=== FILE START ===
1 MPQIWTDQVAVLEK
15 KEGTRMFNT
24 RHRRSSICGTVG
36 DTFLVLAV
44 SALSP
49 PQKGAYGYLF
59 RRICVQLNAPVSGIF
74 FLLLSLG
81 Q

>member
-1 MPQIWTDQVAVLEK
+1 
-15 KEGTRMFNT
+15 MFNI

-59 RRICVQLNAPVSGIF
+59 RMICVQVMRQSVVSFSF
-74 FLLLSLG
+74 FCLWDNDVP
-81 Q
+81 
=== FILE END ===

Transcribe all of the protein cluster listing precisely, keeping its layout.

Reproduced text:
1 MPQIWTDQVAVLEK
15 KEGTRMFNT
24 RHRRSSICGTVG
36 DTFLVLAV
44 SALSP
49 PQKGAYGYLF
59 RRICVQLNAPVSGIF
74 FLLLSLG
81 Q

>member
-1 MPQIWTDQVAVLEK
+1 
-15 KEGTRMFNT
+15 MFNI

-59 RRICVQLNAPVSGIF
+59 RMICVQVMRQSVVSFSF
-74 FLLLSLG
+74 FCLWDNDVP
-81 Q
+81 